Recognising the symptoms
Symptoms of anxiety
Anxiety comes in lots of forms and is one of the frequent reasons that people come for counselling. It can include:
- Social anxiety
- Post-Traumatic Stress
- Obsessive Compulsive Disorder
- Generalised Anxiety
- Panic attacks
- Constant worrying
Anxiety can come in tandem with depression, or it can be experienced alone. The symptoms of anxiety are varied, but can include:
- Physical symptoms such as butterflies, nausea or sickness, sweating, shaking, shortness of breath, stomach or chest pain
- Feeling constantly ‘on edge’
- Feeling that noises are too loud or lights too bright
- Feeling irritable or ‘quick to anger’, especially when worrying about something
- Worrying constantly
- Feeling quickly overwhelmed
- Struggling to stay asleep or waking early
- Feeling compelled to complete certain rituals and fearing terrible consequences if you do not adhere to these rituals
- Having flashbacks to traumatic moments
- Sudden physical symptoms when a trigger is present, such as shaking or sweating
- Feeling paralysed by fear or unable to control escalating panic
Counselling for Anxiety
- When anxious, fearful or panicked feelings start to take over, make a point of removing yourself to a quiet space and focusing on feeling calmer.
- Take deep breaths and focus on the sensation of your feet on the floor. Focus all of your attention and energy on what your feet feel like and how the floor underneath them feels.
- Notice where in your body you feel most anxious. If you need to shake, let yourself shake but focus on shaking the stress and tension out of your muscles. If you cannot find a private space, allow yourself to focus on a repetitive movement of some part of your body; i.e. tap your fingers against your leg.
- Learn what specific things trigger your panic or anxiety. When you are faced with these things, focus on developing a grounding or calming strategy that you can employ quickly. For example, you could carry a scarf or item that reminds you of a person who makes you feel safe and steady and grasp this when anxious.
- Keep a journal of all the things that make you feel calmer and the things that make you feel more anxious and practice the things that make you feel calmer. Calming activities could include walking, reading, playing the piano, painting, writing or other creative outlets.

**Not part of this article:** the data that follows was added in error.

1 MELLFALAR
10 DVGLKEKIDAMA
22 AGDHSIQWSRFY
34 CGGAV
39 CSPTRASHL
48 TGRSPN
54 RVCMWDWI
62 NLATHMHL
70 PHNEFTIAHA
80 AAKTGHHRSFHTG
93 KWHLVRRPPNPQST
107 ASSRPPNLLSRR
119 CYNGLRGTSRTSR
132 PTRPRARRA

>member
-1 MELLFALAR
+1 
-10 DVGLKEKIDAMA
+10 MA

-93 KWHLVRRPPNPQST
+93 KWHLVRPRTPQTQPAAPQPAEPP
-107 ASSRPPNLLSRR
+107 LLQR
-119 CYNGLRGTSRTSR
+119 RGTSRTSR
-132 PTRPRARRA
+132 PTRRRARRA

- Avoid caffeine and other stimulants that will make anxiety worse.
- Avoid alcohol or other depressants that may temporarily relieve anxiety but result in longer term health problems.
- Try to maintain good sleeping and eating routines; overtiredness and low blood sugar can contribute to a feeling of shakiness that can be misinterpreted as anxiety.
- Get some exercise or fresh air to shake off excess adrenalin.
Anxiety Counselling Techniques and Tips:
Counselling is one of the best treatments for anxiety. As well as offering practical tips and techniques, it can help to tackle the root causes if feeling anxious. Our counsellors are all well-trained in, and up- to-date with, recent developments in neurology that indicate what is happening on a brain and biological level when you are feeling very anxious. They are able to work gently but firmly to provide the sense of internal safety that is often missing. Counselling provides a space to gradually uncover what is triggering your anxiety.
Once the trigger is understood, it is possible to explore and review what has happened to make you so anxious, to explore and resolve limiting beliefs, and make sense of why your fearful symptoms are still disrupting day-to-day life. As well as providing an empathic listening ear, your counsellor will be able to provide specific strategies to reduce panicked and fearful feelings, ‘turning down the volume’ long enough that you can think clearly again. Sometimes medication can help, and you may wish to consult your GP alongside counselling.